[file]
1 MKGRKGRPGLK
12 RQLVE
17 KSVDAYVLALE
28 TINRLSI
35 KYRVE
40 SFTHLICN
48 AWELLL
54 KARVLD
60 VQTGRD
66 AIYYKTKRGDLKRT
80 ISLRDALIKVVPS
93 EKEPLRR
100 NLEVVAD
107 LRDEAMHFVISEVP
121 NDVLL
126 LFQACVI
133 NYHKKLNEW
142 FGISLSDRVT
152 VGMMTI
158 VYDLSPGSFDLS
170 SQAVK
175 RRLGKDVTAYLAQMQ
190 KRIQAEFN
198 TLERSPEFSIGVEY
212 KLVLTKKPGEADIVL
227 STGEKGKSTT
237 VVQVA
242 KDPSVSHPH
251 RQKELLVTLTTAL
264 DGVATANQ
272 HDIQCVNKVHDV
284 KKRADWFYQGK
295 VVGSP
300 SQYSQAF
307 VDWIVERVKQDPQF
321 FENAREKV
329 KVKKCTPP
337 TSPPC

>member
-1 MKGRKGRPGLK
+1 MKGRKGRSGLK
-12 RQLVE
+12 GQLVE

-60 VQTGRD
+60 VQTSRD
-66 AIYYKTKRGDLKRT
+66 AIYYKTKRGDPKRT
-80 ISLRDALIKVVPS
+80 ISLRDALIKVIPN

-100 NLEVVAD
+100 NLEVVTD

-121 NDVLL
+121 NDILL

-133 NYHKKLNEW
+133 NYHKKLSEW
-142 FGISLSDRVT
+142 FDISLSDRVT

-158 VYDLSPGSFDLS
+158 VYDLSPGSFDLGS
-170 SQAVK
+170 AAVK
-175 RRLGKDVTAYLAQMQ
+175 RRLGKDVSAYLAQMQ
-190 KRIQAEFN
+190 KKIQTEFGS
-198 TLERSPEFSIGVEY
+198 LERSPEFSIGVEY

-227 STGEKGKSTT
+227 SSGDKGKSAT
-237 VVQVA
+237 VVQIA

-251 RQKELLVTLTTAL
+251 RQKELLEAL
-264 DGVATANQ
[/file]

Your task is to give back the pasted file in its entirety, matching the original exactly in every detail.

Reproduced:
1 MKGRKGRPGLK
12 RQLVE
17 KSVDAYVLALE
28 TINRLSI
35 KYRVE
40 SFTHLICN
48 AWELLL
54 KARVLD
60 VQTGRD
66 AIYYKTKRGDLKRT
80 ISLRDALIKVVPS
93 EKEPLRR
100 NLEVVAD
107 LRDEAMHFVISEVP
121 NDVLL
126 LFQACVI
133 NYHKKLNEW
142 FGISLSDRVT
152 VGMMTI
158 VYDLSPGSFDLS
170 SQAVK
175 RRLGKDVTAYLAQMQ
190 KRIQAEFN
198 TLERSPEFSIGVEY
212 KLVLTKKPGEADIVL
227 STGEKGKSTT
237 VVQVA
242 KDPSVSHPH
251 RQKELLVTLTTAL
264 DGVATANQ
272 HDIQCVNKVHDV
284 KKRADWFYQGK
295 VVGSP
300 SQYSQAF
307 VDWIVERVKQDPQF
321 FENAREKV
329 KVKKCTPP
337 TSPPC

>member
-1 MKGRKGRPGLK
+1 MKGRKGRSGLK
-12 RQLVE
+12 GQLVE

-60 VQTGRD
+60 VQTSRD
-66 AIYYKTKRGDLKRT
+66 AIYYKTKRGDPKRT
-80 ISLRDALIKVVPS
+80 ISLRDALIKVIPN

-100 NLEVVAD
+100 NLEVVTD

-121 NDVLL
+121 NDILL

-133 NYHKKLNEW
+133 NYHKKLSEW
-142 FGISLSDRVT
+142 FDISLSDRVT

-158 VYDLSPGSFDLS
+158 VYDLSPGSFDLGS
-170 SQAVK
+170 AAVK
-175 RRLGKDVTAYLAQMQ
+175 RRLGKDVSAYLAQMQ
-190 KRIQAEFN
+190 KKIQTEFGS
-198 TLERSPEFSIGVEY
+198 LERSPEFSIGVEY

-227 STGEKGKSTT
+227 SSGDKGKSAT
-237 VVQVA
+237 VVQIA

-251 RQKELLVTLTTAL
+251 RQKELLEAL
-264 DGVATANQ